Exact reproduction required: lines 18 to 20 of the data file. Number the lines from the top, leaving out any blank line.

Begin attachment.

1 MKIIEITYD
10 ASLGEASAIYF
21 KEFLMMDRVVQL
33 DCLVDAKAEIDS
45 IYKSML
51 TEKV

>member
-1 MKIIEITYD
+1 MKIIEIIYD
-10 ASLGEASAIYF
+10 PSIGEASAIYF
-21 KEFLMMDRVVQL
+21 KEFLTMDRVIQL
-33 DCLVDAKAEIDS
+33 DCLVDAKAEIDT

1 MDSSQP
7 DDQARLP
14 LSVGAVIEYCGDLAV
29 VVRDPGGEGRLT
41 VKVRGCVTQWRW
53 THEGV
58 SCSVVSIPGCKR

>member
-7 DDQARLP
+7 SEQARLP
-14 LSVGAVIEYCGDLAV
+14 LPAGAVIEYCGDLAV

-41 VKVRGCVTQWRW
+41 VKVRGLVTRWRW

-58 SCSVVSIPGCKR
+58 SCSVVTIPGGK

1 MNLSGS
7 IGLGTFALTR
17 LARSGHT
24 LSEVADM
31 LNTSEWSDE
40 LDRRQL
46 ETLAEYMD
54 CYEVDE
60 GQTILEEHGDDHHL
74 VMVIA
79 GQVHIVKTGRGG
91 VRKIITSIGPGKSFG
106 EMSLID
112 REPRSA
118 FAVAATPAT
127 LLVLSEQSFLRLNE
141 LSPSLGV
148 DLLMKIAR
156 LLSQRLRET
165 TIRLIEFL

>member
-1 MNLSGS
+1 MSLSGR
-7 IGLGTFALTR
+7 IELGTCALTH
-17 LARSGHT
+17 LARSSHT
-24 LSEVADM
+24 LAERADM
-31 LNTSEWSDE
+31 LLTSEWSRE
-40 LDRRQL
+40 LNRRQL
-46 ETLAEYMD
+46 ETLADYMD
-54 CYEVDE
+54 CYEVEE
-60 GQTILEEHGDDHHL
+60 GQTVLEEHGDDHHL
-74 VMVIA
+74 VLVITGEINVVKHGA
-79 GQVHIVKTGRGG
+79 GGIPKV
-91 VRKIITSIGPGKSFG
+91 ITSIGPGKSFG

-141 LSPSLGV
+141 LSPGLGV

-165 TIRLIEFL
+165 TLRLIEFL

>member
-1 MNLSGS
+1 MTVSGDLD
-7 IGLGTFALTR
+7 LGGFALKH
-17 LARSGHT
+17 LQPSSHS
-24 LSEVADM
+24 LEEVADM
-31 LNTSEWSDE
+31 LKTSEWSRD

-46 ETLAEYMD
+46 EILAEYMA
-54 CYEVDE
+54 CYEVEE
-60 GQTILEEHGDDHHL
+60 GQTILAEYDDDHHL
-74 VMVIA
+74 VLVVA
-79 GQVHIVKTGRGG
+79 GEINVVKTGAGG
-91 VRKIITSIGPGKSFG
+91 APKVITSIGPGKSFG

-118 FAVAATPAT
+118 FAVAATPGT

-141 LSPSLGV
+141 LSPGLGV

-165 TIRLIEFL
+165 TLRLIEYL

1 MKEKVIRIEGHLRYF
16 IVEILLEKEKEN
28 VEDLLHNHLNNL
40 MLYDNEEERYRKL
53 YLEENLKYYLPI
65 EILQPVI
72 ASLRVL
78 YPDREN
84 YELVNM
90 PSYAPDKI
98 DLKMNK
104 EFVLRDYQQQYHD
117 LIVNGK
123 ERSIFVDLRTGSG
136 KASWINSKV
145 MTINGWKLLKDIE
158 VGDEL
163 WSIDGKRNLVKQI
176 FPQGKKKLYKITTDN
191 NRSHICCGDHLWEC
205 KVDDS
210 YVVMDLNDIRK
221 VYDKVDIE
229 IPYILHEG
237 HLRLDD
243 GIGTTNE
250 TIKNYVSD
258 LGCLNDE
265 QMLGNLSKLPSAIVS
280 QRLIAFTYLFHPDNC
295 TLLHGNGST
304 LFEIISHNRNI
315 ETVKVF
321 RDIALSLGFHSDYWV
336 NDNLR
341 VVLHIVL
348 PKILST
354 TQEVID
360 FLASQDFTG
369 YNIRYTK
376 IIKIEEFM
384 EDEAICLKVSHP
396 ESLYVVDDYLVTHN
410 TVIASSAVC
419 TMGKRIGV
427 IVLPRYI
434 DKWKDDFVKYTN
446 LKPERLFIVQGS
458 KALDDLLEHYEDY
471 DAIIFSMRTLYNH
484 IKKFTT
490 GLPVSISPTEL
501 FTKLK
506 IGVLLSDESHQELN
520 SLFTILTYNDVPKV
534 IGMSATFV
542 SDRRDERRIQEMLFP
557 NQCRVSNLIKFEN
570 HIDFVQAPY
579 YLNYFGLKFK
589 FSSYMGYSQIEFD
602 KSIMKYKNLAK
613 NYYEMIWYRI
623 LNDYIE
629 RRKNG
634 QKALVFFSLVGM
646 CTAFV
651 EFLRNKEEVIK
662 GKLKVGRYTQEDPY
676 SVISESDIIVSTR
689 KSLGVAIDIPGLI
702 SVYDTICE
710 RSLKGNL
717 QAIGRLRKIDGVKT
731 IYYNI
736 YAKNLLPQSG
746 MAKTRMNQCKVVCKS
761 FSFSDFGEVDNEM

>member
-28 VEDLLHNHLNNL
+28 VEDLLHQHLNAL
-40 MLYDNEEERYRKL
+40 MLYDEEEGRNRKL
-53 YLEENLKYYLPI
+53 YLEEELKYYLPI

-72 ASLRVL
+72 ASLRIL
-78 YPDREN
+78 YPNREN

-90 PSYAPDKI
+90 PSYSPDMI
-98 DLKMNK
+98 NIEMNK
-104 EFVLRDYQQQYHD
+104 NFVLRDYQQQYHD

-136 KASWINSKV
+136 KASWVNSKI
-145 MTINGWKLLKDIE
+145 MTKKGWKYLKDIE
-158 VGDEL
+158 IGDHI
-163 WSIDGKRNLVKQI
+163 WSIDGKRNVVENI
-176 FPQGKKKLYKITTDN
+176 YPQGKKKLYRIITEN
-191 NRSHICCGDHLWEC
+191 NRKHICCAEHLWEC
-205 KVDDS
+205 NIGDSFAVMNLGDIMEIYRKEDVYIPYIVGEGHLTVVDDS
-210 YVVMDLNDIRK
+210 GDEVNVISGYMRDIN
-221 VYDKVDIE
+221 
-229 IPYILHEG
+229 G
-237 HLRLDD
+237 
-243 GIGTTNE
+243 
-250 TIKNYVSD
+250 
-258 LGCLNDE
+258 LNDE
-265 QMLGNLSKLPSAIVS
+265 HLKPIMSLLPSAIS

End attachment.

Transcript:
14 LSVGAVIEYCGDLAV
29 VVRDPGGEGRLT
41 VKVRGCVTQWRW